Suellen Smith was involved in an automobile collision with Aline Burgess on July 25, 1977. Mrs. Smith and her husband, Ellis Smith, filed two suits against Mrs. Burgess on June 6, 1979. No service was effected because Mrs.. Burgess had died on May 29, 1979, and the original suits were dismissed. Thereafter, second suits were filed on July 13, 1979 against the temporary administrators of Mrs. Burgess' estate. On August 21, 1979 Alan Burgess and Karol Deller, the temporary administrators, were issued permanent letters of administration. The July 13, 1979 suits were dismissed after the permanent letters of administration were issued.
On February 27, 1980 the Smiths filed the instant suits for personal injury and loss of consortium against Deller as administratrix of Mrs. Burgess' estate. Deller's answer raised the defenses of improper service, the statute of limitation, and failure to join an indispensable party, i.e., the co-administrator. The trial court, treating Deller's motion for judgment on the pleadings as a motion for summary judgment under the provision of Code Ann. 81A-112 (c), held service to be proper and indicated that the co-administrator could be added by amendment. However, the trial court granted appellee's motion for summary judgment as to both suits on the ground that the suits are barred by the statute of limitation. The cases are combined on appeal.
1. Appellants contend that the trial court erred in granting Deller's motions for summary judgment because the statute of limitation had not run on the personal injury claim nor the loss of consortium claim. We agree.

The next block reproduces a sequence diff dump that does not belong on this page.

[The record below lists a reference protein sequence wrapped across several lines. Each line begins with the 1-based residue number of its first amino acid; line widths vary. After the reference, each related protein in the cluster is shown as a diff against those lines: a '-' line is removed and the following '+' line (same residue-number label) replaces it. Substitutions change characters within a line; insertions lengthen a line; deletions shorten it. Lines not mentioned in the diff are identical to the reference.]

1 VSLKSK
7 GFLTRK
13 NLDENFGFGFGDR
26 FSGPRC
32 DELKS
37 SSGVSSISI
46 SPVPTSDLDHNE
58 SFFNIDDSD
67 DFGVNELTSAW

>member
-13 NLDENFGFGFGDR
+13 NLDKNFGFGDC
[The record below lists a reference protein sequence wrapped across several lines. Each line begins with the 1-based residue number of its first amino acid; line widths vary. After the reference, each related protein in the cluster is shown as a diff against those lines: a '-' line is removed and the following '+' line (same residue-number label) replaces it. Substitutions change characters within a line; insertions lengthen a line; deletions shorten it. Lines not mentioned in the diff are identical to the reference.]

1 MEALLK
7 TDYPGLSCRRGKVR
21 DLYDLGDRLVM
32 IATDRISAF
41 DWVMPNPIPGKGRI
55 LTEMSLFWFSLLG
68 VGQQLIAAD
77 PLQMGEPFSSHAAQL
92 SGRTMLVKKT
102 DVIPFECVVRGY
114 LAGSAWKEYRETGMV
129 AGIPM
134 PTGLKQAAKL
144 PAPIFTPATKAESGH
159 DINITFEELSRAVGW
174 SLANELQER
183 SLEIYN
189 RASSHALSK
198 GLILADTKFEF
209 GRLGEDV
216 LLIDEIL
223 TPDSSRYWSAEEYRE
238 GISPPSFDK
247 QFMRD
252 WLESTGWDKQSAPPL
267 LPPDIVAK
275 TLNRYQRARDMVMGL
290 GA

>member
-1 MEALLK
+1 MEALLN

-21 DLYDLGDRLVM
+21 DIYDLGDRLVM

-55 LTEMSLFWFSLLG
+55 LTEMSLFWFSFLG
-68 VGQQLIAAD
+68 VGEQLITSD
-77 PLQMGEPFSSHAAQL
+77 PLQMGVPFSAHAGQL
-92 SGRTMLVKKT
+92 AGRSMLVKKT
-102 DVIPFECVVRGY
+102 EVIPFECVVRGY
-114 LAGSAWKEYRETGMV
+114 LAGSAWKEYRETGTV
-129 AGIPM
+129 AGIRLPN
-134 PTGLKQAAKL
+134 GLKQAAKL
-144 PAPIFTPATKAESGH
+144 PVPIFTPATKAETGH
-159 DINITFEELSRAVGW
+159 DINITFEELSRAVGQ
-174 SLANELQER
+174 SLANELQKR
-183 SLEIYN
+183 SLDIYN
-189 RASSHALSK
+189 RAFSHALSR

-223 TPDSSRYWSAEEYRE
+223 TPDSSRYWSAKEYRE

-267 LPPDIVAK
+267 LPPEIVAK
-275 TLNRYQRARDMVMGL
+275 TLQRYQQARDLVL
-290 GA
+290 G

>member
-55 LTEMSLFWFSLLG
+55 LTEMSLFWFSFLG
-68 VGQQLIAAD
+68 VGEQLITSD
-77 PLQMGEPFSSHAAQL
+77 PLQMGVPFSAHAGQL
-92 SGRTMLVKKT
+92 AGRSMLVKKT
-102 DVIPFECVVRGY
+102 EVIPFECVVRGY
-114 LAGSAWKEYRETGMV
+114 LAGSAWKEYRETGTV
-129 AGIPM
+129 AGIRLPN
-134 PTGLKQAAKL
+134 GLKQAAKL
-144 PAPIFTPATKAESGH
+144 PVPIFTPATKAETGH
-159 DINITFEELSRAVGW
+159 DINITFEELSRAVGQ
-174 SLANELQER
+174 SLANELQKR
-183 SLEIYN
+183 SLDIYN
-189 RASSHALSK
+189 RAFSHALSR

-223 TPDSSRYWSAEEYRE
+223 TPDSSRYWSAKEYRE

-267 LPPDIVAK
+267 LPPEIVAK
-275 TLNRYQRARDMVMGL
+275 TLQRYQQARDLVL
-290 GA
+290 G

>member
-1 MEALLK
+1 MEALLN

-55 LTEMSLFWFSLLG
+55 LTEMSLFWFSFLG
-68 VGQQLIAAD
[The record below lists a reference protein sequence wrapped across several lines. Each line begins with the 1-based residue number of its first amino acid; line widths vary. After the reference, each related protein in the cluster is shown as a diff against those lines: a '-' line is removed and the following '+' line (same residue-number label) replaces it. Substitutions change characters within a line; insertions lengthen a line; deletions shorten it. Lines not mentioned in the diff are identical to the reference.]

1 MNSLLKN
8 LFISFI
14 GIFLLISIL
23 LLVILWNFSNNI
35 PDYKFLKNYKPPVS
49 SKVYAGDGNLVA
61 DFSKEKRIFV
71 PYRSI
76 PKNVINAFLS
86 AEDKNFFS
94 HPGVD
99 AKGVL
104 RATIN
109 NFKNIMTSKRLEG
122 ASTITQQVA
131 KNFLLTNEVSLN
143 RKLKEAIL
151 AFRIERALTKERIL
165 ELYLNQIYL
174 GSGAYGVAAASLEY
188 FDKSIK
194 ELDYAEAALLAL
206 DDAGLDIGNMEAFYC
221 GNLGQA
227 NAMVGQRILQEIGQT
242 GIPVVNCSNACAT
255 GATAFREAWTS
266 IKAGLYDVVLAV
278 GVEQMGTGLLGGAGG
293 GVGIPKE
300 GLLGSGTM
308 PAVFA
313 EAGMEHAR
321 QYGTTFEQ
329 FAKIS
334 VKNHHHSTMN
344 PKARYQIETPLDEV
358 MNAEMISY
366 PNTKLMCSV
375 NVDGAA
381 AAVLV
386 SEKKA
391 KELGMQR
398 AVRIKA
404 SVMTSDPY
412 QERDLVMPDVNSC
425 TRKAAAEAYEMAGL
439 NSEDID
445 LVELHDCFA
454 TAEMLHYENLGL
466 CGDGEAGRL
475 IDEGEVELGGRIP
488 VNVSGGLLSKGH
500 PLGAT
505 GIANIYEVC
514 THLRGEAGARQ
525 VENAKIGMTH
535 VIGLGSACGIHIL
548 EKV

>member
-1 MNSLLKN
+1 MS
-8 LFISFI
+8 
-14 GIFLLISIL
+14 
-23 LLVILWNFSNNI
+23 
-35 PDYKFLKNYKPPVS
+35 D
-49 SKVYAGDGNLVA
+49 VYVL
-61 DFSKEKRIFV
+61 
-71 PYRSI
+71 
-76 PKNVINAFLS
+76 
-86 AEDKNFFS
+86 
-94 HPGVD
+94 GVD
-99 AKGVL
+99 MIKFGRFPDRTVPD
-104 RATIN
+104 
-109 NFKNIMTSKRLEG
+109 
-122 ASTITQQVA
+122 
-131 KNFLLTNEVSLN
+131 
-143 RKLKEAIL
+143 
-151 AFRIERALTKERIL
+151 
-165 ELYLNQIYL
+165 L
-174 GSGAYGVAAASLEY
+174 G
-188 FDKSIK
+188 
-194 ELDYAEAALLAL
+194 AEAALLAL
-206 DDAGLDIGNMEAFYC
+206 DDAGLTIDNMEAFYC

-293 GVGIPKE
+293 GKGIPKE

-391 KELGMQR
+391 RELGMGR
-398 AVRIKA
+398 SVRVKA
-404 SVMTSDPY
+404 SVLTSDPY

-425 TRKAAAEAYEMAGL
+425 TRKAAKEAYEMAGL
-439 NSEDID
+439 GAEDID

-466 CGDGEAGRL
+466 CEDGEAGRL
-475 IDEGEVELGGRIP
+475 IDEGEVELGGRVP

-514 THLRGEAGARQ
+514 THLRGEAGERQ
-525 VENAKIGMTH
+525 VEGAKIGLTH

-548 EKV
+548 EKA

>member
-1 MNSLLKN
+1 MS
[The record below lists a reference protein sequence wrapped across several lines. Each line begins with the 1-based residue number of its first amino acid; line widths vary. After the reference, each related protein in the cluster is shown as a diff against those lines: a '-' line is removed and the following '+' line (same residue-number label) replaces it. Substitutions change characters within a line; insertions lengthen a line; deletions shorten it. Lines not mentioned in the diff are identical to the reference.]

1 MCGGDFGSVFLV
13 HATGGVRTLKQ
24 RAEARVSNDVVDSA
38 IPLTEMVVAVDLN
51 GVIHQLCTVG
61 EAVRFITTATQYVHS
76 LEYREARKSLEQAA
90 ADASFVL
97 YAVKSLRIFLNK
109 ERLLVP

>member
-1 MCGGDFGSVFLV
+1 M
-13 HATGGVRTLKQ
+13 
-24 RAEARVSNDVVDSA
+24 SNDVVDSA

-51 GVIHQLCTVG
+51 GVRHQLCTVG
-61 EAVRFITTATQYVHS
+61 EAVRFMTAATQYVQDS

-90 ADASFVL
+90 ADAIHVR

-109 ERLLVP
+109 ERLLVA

(a) Code Ann. 3-1004 provides: "Actions for injuries to the person shall be brought within two years after the right of action accrues . . . except actions for injuries to the person involving loss of consortium shall be brought within four years after the right of action accrues . . ." With regard to Ellis Smith's suit for loss of consortium, it is clear that the four-year statute of limitation had not run when his suit was filed on February 29, 1980. See Central of Ga. R. Co. v. Harbin, 132 Ga. App. 65 (207 SE2d 597) (1974)
. Thus, the trial court erred in granting summary judgment as to Mr. Smith's claim for loss of consortium.
(b) The statute of limitation on Suellen Smith's personal injury claim is two years. Code Ann. 3-1004. The trial judge was correct in determining that the filing of the second suit on July 13, 1979 did not toll the statute of limitation pursuant to Code Ann. 3-808, which provides for the renewal of a suit after a voluntary dismissal within six months of the dismissal. Code Ann. 3-808 applies only where service has been effected in the dismissed suit. Murray v. Hawkins, 144 Ga. 613 (87 SE 1068) (1915)
; Douglas v. Kelley, 116 Ga. App. 670 (158 SE2d 441) (1967)